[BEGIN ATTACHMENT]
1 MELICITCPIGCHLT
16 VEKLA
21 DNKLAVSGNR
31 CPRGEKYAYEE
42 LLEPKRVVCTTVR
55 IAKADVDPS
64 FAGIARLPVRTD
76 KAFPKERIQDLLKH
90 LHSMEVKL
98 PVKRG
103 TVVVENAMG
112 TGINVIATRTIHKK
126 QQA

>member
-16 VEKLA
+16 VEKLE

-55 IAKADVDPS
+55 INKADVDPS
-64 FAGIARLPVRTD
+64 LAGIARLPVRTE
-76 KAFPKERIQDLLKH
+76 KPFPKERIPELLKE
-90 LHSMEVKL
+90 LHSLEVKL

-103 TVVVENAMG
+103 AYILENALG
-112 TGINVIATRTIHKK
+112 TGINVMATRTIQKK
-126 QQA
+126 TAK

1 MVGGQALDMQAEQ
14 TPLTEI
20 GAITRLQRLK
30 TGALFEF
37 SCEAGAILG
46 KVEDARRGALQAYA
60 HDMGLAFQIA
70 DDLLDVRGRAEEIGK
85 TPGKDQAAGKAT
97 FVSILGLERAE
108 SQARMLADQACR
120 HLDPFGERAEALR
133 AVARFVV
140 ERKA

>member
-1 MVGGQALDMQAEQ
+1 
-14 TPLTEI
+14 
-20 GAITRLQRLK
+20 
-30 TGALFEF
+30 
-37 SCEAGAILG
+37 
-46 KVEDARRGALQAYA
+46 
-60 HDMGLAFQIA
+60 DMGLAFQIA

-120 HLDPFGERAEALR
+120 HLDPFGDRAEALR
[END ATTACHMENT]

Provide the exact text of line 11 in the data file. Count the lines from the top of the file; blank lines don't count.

103 TVVVENAMG